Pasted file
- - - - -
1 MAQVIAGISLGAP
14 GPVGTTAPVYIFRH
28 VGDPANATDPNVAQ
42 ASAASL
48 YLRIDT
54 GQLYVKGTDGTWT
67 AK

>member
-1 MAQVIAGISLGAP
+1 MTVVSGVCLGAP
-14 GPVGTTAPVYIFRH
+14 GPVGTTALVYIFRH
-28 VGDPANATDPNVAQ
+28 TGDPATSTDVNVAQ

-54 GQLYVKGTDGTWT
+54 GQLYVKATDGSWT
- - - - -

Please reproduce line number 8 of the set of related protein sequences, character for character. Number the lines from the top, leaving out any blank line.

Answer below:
>member